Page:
A couple of weeks ago, my son Angus set off on a 35-day trip* around the world with his Grandmother. They will visit 5 countries; catch 9 airplanes, 2 helicopters, 1 train, numerous buses and walk countless miles alongside roads with traffic going the ‘wrong’ way. So today I want to consider resilience because I’ve needed it in spades since farewelling Angus and Mum at the airport.
Regular readers of Caro & Co would know that I write often about the need to build resilience in our children. I’ve written about it here, here and here. And, without apology, I am very likely to write about it again. The many upsides; such as increased creativity and imagination, the diminution of learned helplessness, a greater ability to assess risk and subsequently make informed life choices is well documented and known by educators and parents worldwide.
However, watching Angus walk through the airport gates (with me sobbing like a fool and a knot of rising panic and nausea in my tummy) reminded me that it’s just as important for parents to keep their own stocks of resilience high. And that perhaps we don’t focus on that enough. To ensure that our children grow to be resilient, we must first (and continually) assess and manage what I like to refer to as our parental elasticity. That is, we should be prepared to stretch our physical, emotional and spiritual ‘elastic bands’ (i.e. boundaries) beyond our own comfort zones, so that our children can do the same.
Although, this can be a really tough gig. The natural and sometimes urgent impulse to protect, shelter and do (what we perceive as) the tough or risky stuff for our children can be overwhelming. Being prepared to let your children fail is very, very difficult. However, it’s my view that if we deny them the experience of failure, we lessen their ability to learn and diminish the impact that any successes will have on their emotional intelligence.
As Elizabeth Stone once said, “Making the decision to have a child is momentous. It is to decide forever to have your heart walk around outside of your body.” So true.
A large part of my heart is right this minute flying in a small helicopter through the Grand Canyon, some 23,000 kilometres from me. I am genuinely delighted that Angus is enjoying such a rich experience, however, every fibre of my being is terrified that something will go wrong and I won’t be there for him. I will find it hard to breathe properly until I know that the helicopter has landed and he is safe. This is a natural feeling, however, on a practical level it’s completely daft, given I bought him a helicopter flight in Sydney for his last birthday. So, in examining my feelings logically, it really comes down to my loss of control. It has nothing to do with Angus’ ability. And it proves to me that I need to stretch my elastic band out a bit further and trust in his capabilities and those of the people around him.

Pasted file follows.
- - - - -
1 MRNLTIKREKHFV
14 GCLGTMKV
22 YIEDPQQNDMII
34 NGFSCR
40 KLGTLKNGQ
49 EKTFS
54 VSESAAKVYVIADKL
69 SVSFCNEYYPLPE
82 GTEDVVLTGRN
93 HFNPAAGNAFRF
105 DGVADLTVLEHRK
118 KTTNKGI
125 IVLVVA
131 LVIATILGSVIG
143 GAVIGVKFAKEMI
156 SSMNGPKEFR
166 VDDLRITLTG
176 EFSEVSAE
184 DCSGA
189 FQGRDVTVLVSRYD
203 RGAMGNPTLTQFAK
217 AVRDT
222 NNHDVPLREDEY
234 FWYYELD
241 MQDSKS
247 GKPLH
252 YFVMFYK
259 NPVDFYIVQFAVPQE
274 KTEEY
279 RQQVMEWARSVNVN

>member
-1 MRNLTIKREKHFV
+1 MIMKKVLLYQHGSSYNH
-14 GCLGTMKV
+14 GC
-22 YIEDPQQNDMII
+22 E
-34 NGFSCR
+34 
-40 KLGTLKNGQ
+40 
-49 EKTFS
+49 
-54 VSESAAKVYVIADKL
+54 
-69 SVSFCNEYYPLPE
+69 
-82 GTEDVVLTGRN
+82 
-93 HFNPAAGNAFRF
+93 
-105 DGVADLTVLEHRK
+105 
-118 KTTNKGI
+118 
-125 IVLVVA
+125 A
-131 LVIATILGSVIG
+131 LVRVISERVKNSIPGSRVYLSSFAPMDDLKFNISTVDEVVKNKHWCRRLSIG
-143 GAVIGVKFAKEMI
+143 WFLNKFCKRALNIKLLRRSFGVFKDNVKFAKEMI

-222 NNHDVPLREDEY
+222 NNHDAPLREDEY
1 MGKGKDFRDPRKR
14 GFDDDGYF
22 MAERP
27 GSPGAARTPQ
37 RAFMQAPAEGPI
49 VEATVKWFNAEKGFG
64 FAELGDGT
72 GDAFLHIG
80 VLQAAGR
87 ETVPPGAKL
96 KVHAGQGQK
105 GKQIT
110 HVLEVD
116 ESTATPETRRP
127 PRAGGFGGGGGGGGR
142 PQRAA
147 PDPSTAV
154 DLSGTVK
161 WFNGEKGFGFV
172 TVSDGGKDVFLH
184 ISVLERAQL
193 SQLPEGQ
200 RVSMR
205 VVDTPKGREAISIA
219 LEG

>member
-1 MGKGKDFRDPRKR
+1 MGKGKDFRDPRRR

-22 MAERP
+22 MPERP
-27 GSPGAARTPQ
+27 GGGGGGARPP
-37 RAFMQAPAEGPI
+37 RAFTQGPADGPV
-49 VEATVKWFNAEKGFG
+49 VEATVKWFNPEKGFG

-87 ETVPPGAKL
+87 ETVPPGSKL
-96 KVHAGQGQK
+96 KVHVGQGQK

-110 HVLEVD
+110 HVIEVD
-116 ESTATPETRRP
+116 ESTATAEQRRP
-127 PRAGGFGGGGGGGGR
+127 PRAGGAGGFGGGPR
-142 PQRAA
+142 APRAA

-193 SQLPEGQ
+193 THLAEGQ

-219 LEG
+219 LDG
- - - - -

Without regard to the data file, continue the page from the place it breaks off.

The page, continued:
Here are the things I know:
- It is important to let go of your perceptions of the risks involved with the task your child wishes to attempt. They are most likely over-inflated, based on emotion or societal assumptions.
- Conversely, when your child wants to do something that you might believe unsafe or risky, consider this. As their parent (or carer) you know which developmental milestones they have achieved and are therefore best placed to know what they are capable of. Simply put, you won’t (and shouldn’t) let them attempt it if they are physically or emotionally incapable and could endanger themselves. This is important. It could be pouring something from a saucepan, using a knife for the first time, climbing a tree, walking to school (by themselves) or getting onto an A380 without you. Of all the people in his/her world, YOU know their ability best.
- So, trust in your judgement, but equally, be prepared to push your boundary a little. In not letting them ‘have a go’, they will learn nothing, may pick up on your fear and subsequently become reluctant to try anything even if they are eminently capable of it.
- With or without you, they will become more capable as they grow.
- Talk to friends and/or other parents for advice and support. It helps.
- Be prepared for advice you might not wish to hear.
- If they stumble, pick them up and tackle it again another day. Letting them fail is as important as letting them succeed.
- As a girlfriend recently reminded me, sometimes resilience comes from circumstances for which neither the child or the parent are prepared. And more than likely after facing the challenge, they will applaud their efforts for successfully managing it and label it as ‘character building’.
- Don’t beat yourself up too much if you decide not to let your child attempt something new today. Instead, think about your elastic band for the rest of the day and let them try it tomorrow, next month or next year – but do let them try eventually.
- It may help if you write down (in the form of a mantra) what your child ‘is’.
- Another girlfriend reminded me that we must always remember to “profile courage for our children and prepare to be comfortably dazzled by their great sense of adventure”. I like that.
- A sturdy elastic band rarely snaps.
20 days into Angus’ grand tour and I am re-learning just how important parental elasticity is. And I know that I must continue to stretch it beyond my comfort point, believing with as much certainty as I can muster, that it won’t snap and nor will my beautiful son. I am sure that in so doing, he (and my daughter) will reap the benefit in years to come. How stretchy is your parental elasticity?
Until next time…
*The ‘why’ of this trip will be the subject of another post at some stage as it’s a story of great love.